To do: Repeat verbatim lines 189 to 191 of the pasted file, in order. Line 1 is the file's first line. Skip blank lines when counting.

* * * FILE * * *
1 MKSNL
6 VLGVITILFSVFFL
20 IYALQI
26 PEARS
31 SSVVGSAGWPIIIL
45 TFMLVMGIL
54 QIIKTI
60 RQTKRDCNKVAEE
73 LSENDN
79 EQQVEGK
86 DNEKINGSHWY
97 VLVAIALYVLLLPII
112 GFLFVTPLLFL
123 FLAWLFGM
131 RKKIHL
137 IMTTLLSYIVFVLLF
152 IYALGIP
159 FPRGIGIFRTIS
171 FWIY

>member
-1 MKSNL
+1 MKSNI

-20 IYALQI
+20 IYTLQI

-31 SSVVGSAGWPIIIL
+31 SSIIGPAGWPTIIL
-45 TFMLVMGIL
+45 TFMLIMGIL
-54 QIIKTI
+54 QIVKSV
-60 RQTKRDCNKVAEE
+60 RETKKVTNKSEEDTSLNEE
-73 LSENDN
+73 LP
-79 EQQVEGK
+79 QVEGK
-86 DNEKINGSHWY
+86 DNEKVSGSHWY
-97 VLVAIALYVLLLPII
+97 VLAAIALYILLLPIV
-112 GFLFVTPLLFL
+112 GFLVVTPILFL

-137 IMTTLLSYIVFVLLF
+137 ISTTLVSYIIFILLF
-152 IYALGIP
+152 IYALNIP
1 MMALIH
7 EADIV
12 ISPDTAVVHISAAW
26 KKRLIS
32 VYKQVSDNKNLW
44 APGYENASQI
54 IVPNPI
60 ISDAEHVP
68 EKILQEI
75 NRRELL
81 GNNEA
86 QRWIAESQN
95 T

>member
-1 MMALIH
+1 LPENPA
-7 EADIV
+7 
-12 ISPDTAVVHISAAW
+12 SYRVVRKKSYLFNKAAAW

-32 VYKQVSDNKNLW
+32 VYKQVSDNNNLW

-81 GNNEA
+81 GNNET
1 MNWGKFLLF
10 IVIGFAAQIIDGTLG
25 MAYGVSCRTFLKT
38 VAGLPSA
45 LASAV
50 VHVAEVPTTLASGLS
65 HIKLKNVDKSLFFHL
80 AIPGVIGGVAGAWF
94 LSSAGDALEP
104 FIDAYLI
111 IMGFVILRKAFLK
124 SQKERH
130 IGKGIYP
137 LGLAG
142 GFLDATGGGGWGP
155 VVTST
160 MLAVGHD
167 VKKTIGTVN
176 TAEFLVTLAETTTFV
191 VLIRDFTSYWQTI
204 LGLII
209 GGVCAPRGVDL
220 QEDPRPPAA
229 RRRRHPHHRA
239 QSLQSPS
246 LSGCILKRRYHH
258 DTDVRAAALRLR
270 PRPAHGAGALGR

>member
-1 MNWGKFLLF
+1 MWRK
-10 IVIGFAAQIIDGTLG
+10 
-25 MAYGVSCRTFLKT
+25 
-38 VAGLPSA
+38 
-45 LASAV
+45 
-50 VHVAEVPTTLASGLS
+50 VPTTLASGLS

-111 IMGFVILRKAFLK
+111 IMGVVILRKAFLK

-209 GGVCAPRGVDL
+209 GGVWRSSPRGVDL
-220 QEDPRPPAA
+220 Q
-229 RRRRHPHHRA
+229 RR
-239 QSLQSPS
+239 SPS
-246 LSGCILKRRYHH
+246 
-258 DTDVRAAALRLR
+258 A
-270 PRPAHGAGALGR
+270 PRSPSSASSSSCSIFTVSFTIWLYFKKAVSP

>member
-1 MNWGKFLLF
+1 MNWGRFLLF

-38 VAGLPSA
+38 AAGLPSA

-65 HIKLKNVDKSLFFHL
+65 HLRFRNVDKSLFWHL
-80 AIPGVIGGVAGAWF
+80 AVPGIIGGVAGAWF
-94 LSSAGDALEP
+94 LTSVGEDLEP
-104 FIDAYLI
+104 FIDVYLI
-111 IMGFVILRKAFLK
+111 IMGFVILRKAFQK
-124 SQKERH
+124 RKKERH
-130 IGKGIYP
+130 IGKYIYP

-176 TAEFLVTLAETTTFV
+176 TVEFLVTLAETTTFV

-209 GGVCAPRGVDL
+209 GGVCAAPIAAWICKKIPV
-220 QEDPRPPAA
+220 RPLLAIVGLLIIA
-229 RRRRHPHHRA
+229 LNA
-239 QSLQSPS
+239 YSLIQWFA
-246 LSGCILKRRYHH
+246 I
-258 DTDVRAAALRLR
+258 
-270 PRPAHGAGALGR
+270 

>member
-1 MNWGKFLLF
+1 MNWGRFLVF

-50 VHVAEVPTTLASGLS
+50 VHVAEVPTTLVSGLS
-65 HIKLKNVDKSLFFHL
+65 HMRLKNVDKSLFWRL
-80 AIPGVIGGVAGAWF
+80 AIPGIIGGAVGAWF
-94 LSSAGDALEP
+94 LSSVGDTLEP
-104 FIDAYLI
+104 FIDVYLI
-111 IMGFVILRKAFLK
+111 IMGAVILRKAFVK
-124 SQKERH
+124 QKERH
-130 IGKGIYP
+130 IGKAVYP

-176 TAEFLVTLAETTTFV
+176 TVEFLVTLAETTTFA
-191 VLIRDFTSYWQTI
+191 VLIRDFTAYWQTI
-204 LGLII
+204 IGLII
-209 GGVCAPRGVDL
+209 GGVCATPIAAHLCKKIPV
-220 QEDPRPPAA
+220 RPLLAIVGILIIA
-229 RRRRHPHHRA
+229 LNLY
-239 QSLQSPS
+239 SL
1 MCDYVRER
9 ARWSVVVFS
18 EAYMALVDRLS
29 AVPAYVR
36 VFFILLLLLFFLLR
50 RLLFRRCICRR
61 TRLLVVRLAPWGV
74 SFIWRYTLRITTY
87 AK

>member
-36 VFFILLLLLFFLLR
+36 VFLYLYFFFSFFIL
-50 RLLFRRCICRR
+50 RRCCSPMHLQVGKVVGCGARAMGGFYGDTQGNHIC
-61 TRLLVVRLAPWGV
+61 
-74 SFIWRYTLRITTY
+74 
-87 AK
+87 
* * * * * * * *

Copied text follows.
+209 GGVCATPIAAHLCKKIPV
-220 QEDPRPPAA
+220 RPLLAIVGILIIA